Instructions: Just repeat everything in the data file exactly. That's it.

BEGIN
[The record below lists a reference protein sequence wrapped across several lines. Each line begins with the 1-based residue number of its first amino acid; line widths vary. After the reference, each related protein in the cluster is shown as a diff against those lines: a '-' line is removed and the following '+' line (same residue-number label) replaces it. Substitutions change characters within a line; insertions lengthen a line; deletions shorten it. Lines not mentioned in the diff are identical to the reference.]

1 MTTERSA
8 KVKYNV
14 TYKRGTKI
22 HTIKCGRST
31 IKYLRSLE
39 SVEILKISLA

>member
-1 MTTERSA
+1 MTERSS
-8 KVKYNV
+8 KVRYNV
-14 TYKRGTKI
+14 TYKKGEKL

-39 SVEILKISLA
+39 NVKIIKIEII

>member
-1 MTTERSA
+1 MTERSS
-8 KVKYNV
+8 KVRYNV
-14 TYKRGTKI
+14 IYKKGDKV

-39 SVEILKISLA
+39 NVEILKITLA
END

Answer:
[The record below lists a reference protein sequence wrapped across several lines. Each line begins with the 1-based residue number of its first amino acid; line widths vary. After the reference, each related protein in the cluster is shown as a diff against those lines: a '-' line is removed and the following '+' line (same residue-number label) replaces it. Substitutions change characters within a line; insertions lengthen a line; deletions shorten it. Lines not mentioned in the diff are identical to the reference.]

1 MTTERSA
8 KVKYNV
14 TYKRGTKI
22 HTIKCGRST
31 IKYLRSLE
39 SVEILKISLA

>member
-1 MTTERSA
+1 MTERSS
-8 KVKYNV
+8 KVRYNV
-14 TYKRGTKI
+14 TYKKGEKL

-39 SVEILKISLA
+39 NVKIIKIEII

>member
-1 MTTERSA
+1 MTERSS
-8 KVKYNV
+8 KVRYNV
-14 TYKRGTKI
+14 IYKKGDKV

-39 SVEILKISLA
+39 NVEILKITLA